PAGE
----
• Observations on passenger experiences/needs
  • Issues or challenges with the technology
  • Recommendations for improvement

Performance Measure References

Beaulieu, M. et al. (2014). WSDOT's Handbook for Corridor Capacity Evaluation, Olympia, WA: Washington State Department of Transportation, obtained from:

Easley, R. et al. (2017). Freight Performance Measure Primer, Report No. FHWA-HOP-16-089 Washington, D.C., obtained from:

Federal Highway Administration. (2017). National Performance Management Measures to Assess System Performance, Freight Movement, and CMAQ Program, Washington, D.C., obtained from:

Federal Highway Administration. (2019). Transportation Performance Management, obtained from:, last accessed March 2019.

Krugler, P. et al. (2006). Performance Measurement Tool Box and Reporting System for Research Programs and Projects, College Station, TX: National Cooperative Highway Research Program obtained from:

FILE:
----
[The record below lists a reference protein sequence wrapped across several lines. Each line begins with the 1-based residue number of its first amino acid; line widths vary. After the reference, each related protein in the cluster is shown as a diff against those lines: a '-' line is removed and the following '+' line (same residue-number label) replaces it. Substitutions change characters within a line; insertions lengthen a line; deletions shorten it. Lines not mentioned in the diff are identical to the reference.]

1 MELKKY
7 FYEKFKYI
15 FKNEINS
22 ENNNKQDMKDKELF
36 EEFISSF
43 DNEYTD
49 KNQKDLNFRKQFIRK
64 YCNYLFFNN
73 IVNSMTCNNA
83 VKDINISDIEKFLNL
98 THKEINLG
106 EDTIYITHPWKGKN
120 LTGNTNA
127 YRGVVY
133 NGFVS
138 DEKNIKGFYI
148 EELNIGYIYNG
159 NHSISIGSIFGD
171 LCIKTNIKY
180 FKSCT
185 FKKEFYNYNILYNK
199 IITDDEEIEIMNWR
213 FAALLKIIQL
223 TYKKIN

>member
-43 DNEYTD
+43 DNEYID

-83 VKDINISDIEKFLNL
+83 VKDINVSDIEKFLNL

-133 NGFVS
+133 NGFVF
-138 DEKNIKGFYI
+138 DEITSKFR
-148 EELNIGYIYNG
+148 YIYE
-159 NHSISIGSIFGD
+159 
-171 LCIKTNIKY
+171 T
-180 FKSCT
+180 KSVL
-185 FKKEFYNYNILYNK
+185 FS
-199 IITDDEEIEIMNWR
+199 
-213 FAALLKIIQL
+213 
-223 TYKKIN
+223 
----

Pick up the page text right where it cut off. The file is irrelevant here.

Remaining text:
National Cooperative Highway Research Program. (2008). Cost-Effective Performance Measures for Travel Time Delay, Variation, and Reliability, Washington, D.C., obtained from:

National Transportation Operations Coalition. (2005). Performance Measurement Initiative, Final Report, Washington, D.C., obtained from:

Research and Technology Coordinating Committee. (2012). Identifying Potential Performance Measures for FHWA RD&T, Washington, D.C., obtained from:

Shaheen, S., Cohen, A., Yelchuru, B. Sarkhili, S. (2017). Mobility on Demand Operational Concept Report, Report No. FHWA-JPO-18-611, Washington, D.C., obtained from:

Smith, S., Bellone, J., Bransfield, S., Ingles, A., Noel, G., Reed, E., & Yanagisawa, M. (2015). Benefits Estimation Framework for Automated Vehicle Operations, Report No. FHWA-JPO-16-229, Cambridge, MA, obtained from: